PP consists of two categories: homopolymers and copolymers depending upon its chemical composition. Homopolymers are produced with propylene as the only monomer, while copolymers are made from more than one monomer propylene. The most common comonomer is ethylene. Homopolymers can be further classified as isotactic PP, syndiotactic PP, and atactic PP based upon its tacticity. Tacticy is referred to steric arrangement of methyl group on PP molecular chains. If all methyl groups align to the same direction, then PP is called isotactic PP; if methyl groups have alternating configuration with respect to main chains, it is called syndiotactic PP. Finally if methyl group randomly arranged, then it is called an atactic PP. Isotactic PP is the mostly commonly used PP in the market, and so PP homopolymer in general refers to isotactic PP homopolymer. To improve clarity or impact of PP homopolymer, ethylene is introduced into the PP chain, thus creating PP copolymers. When ethylene content is lower (<5% in weight), PP is called random copolymers, otherwise, it is called heterogenous copolymers (HECOs) or block copolymers. However, block copolymers here is an misomer since they are not exactly block copolymers like styrenic block copolymers. Rather, this type of block copolymers is composed of a homopolymer as a matrix and a random EP copolymer. Block copolymers typically are manufactured with two or more reactors with the first producing a PP homoplymer, and the second one producing ethylene propylene copoylmers (or so called rubber component) with homopolymer present. Further, within block copolymers, if the rubber content is more than 30%, block copolymer is then called reactor TPOs (thermoplastic olefins).

Each type of PP resins has its own unique performance. Homopolymers typically have higher modulus and heat deflection temperatures; random copolymers provide better clarity, while block copolymers impart PP a good balance of stiffness and impact properties. Reactor TPOs have excellent impact performance even at freezing points with good stiffness. Depending on molecular weight or MFR and additive contents, there are many grades of PP in the current market, and its industry is pushing technology boundary to bring markets PP grades of even better performance with cost efficiency.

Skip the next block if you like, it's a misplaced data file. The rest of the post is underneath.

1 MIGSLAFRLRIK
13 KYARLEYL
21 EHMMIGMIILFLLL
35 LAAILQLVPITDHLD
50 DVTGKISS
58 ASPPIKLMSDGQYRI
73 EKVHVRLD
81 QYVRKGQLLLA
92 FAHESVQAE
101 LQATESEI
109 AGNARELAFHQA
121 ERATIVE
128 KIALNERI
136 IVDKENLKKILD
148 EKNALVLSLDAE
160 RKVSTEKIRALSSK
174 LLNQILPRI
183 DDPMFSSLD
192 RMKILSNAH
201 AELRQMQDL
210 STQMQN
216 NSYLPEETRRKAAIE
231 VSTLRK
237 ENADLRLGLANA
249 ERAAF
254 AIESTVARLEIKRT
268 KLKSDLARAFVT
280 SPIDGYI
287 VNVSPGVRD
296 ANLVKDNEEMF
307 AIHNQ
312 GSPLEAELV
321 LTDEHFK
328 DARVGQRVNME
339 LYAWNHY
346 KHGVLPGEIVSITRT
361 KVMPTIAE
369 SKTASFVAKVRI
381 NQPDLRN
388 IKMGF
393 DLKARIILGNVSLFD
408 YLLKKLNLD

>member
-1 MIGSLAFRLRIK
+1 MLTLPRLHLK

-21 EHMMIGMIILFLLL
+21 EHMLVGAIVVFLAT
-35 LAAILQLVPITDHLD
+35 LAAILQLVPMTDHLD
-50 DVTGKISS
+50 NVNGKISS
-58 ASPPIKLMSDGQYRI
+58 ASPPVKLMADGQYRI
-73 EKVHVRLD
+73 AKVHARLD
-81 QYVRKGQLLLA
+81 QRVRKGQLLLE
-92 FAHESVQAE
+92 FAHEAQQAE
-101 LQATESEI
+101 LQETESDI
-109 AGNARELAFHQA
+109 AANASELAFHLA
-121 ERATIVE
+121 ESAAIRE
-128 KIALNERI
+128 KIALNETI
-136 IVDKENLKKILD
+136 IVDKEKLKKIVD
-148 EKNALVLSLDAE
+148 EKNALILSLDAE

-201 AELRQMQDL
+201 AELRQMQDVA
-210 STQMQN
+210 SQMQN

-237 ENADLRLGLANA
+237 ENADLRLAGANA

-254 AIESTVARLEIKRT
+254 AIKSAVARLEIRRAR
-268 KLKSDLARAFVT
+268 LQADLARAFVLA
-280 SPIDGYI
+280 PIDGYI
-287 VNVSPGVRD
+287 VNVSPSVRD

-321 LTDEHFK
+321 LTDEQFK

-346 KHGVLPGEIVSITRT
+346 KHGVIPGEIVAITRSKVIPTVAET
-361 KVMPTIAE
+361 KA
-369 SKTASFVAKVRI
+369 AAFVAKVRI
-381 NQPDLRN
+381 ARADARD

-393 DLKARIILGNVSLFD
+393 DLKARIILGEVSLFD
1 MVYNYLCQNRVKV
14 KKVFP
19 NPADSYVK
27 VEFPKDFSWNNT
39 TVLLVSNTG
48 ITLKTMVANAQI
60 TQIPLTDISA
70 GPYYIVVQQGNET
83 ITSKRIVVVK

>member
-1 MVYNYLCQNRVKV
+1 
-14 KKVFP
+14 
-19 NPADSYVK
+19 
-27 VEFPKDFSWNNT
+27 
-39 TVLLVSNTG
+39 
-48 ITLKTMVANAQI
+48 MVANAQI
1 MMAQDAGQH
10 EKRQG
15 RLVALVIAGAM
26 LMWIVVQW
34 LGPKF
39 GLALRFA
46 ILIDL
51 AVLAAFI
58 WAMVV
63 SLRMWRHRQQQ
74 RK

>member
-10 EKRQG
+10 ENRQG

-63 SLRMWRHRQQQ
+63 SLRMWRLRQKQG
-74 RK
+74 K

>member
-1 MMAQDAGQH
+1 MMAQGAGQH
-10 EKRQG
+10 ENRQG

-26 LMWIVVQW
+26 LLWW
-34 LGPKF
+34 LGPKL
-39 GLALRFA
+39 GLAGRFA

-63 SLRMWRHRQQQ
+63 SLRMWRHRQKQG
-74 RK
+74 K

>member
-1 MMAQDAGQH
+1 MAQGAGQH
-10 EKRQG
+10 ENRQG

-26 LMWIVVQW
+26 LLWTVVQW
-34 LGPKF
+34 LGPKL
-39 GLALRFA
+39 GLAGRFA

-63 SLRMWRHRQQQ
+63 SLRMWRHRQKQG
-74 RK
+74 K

bases and acids. cutlery. and automotive parts such as batteries. it is rugged and unusually resistant to many chemical solvents. housewares. loudspeakers. Surface treatments can be applied to polypropylene parts in order to promote adhesion of printing ink and paints. also known as polypropene. is a thermoplastic polymer used in a wide variety of applications including packaging. which involve both extrusion and molding. For example. ropes.Polypropylene (PP). . stationery. Common extrusion methods include production of melt-blown and spun-bond fibers to form long rolls for future conversion into a wide range of useful products. containers. vials. such as face masks. An addition polymer made from the monomer propylene. Manufacturing Melt processing of polypropylene can be achieved via extrusion and molding. thermal underwear and carpets). which is used for parts such as cups. and polymer banknotes. such as machining. The related techniques of blow molding and injection-stretch blow molding are also used. nappies (diapers) and wipes. The most common shaping technique is injection molding. antistatic additives can be added to help polypropylene surfaces resist dust and dirt. laboratory equipment. textiles (e. Many physical finishing techniques can also be used on polypropylene. caps. plastic parts and reusable containers of various types. The large number of end-use applications for polypropylene are often possible because of the ability to tailor grades with specific molecular properties and additives during its manufacture.g. filters. automotive components.

Its chemical structure is shown in picture Polypropylene Polypropylene comes from propylene These include: • • • • Chemical Composition Molecular Weight and Distribution Chain Structure(Topology) Morphology .http://sites. Its special characteristics are as follows: Molecular weight During polymerization there are four main factors that determine the characteristics of a polymer.

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